The Art of Jumping (Part 2)

  Last week, I talked about how the different types of jumps will affect where your takeoff point will be. I promised you all the second part where I would talk about how to measure the distance between jumps. So here it is. What you are going to read next should help you to better understand how to set up a combination of jumps and knowing how many strides there will be within the combination. That way, when you are riding alone or walking a course before a competition, you will have a better idea of how to approach each jump before you get to it.

Picture from:
http://www.saudiaramcoworld.com/issue/201101/riding.higher.htm 


  The first thing you need to know is the length of your horse's stride. On average, a horse's stride will be about 12 feet (or 3.65 metres) and a pony's stride will be about 10 feet (or 3.05 metres). Depending on which method you are more comfortable with, you can either calculate the distance between two jumps in feet or in metres.

  The next thing you will need to do is measure out the length of your step. Stand with your heels against a wall and take a step. Then, take a measuring tape and measure the distance from the wall to where you are standing. Usually, a person will take a step between 3 and 4 feet (or 0.9 and 1.2 metres). Practice your steps with which ever distance is more comfortable for you.

  If you choose to walk a 3 foot step, you will need to take 4 steps to make one stride. If you choose to walk a 4 foot step, you will need to take 3 steps to make one stride.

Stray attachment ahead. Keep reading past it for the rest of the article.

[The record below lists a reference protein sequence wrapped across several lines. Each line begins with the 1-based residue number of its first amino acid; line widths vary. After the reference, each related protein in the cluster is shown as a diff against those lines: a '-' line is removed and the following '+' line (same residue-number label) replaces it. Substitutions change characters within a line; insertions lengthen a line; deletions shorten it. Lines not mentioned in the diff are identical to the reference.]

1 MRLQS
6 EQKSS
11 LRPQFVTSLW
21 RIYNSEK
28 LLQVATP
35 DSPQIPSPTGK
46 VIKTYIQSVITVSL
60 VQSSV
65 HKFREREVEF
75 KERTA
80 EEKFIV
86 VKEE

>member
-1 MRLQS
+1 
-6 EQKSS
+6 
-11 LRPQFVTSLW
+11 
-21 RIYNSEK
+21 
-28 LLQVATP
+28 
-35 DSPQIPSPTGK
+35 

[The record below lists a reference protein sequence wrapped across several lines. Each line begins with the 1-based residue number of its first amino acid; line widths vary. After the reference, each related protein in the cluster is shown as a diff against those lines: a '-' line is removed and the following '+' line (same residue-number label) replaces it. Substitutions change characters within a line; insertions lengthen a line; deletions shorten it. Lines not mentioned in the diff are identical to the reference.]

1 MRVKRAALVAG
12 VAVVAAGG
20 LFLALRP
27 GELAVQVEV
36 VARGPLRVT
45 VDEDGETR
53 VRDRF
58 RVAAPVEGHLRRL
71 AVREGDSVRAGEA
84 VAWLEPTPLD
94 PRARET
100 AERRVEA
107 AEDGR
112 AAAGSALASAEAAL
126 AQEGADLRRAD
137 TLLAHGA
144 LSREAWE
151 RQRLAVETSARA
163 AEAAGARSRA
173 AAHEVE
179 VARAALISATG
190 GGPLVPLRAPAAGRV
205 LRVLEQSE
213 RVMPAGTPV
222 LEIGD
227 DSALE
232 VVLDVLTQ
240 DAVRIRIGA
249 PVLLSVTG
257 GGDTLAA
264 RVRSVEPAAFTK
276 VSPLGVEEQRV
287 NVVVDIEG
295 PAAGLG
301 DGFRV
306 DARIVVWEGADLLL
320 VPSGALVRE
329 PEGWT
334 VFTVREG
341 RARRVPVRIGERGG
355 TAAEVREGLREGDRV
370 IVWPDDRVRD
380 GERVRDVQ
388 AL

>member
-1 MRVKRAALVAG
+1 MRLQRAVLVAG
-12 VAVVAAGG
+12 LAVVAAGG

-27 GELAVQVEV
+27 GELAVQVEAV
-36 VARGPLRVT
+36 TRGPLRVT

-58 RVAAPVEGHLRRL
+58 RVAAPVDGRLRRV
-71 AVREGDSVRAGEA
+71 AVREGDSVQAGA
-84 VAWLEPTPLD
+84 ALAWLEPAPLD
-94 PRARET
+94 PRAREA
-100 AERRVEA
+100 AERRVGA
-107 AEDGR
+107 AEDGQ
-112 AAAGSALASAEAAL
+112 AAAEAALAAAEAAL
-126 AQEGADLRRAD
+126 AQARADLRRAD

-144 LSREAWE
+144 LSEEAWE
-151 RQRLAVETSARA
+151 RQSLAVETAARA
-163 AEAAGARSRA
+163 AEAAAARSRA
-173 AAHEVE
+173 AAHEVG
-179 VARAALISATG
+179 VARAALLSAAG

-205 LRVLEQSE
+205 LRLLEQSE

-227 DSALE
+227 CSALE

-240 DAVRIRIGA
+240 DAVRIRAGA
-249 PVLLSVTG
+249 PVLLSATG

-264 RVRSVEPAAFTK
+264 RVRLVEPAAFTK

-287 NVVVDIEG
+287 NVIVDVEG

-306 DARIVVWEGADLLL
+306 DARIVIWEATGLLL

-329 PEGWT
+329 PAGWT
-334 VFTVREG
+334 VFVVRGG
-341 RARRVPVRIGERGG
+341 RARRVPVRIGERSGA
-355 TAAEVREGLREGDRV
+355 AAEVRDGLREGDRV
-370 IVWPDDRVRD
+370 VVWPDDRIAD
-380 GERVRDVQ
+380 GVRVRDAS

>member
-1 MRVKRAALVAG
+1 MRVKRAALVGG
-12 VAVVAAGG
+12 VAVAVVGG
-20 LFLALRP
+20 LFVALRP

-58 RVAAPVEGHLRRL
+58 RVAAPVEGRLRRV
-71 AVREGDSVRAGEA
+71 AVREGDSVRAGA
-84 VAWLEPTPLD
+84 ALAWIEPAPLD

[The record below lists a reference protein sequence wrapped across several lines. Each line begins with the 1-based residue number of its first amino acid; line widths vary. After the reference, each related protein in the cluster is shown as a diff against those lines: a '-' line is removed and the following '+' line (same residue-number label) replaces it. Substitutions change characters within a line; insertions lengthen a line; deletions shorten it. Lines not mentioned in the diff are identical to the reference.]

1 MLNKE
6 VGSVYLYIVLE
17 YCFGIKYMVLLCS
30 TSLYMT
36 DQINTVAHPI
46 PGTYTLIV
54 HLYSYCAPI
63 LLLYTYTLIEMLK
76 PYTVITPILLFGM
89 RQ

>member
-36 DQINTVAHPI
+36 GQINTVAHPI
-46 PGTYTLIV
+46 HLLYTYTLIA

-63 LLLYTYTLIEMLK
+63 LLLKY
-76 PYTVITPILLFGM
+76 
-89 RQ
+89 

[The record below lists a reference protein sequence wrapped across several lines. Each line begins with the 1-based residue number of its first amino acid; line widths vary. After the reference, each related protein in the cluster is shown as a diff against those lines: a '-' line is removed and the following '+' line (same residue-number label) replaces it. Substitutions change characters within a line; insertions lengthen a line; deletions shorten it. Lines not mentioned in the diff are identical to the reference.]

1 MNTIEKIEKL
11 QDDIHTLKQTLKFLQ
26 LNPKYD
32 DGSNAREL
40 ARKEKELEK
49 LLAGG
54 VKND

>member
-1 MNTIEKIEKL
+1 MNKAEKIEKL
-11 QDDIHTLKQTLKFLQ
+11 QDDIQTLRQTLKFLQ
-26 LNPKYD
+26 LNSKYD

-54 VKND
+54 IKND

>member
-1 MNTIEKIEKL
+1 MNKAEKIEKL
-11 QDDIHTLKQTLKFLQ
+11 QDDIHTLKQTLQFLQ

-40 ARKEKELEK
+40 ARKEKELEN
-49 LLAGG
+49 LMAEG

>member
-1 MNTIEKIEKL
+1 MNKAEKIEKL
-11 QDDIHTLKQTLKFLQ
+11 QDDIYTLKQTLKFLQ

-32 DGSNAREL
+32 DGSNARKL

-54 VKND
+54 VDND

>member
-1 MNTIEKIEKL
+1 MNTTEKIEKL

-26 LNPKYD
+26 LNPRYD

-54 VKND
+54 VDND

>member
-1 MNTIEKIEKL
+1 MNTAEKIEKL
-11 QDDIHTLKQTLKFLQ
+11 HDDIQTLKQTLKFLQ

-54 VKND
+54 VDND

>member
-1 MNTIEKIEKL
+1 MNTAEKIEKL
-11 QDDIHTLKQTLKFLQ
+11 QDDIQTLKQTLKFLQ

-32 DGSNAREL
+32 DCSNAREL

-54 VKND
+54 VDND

Next, you are ready to walk a combination. Stand with your back as close to the first jump as possible and walk your 3 or 4 steps to make the "first stride". This "first stride" should not be counted as one of the strides in your combination, however, this is the measurement of your take off and landing points. In general, a horse will takeoff and land about half a stride away from a jump (though depending on the type of jump and its height, these factors will change).

  Once you have counted that "first stride", start walking towards the second jump until you are as close as you can to it. As you are walking, count the number of strides. Some people like to count like this: "1,2,3,1,1,2,3,2,1,2,3,3,1,2,3,4" (this would be for those walking a 3 foot step and need to take 4 steps to make a stride). It can become a little bit difficult for some people to count the strides. You'll need to find the technique that works best for you and stick with it. It may also be best to have someone walk the combination with you to confirm your count, especially when you are still getting used to walking your distances.

  Below is a picture of a 3 horse stride combination. The illustration shows how the distances are counted to help you better visualise what I have explained above.
3 horse stride combination
Illustration made by me

  So there is the basics of how to walk and measure the distance between two jump. As I have explained before, depending on the type and height of the jump as well as the stride length of your horse, these measurements will be modified.

  Hopefully, this information has been helpful to you. The best thing I could advise you to do is to practice. Once you have calculated and walked your distances, try riding your jumps and modify the distances if you need to. Once you are able to ride through a set of jumps comfortably, try walking the combination again to see how you need to change you step length to work well with your horse's stride and the type of jumps you are using.

  I may decide to write a third part to this segment also where I will talk about the different types of jumps as well as how their height, length and colour can affect their levels difficulty. Please let me know if you would like to do this either by emailing, commenting or tweeting me. I may not write it next week, but maybe in the future if enough of you would like to read it.

  I hope you are all having a nice weekend and enjoying your horses. Thank you for reading my blog and good luck.

Comments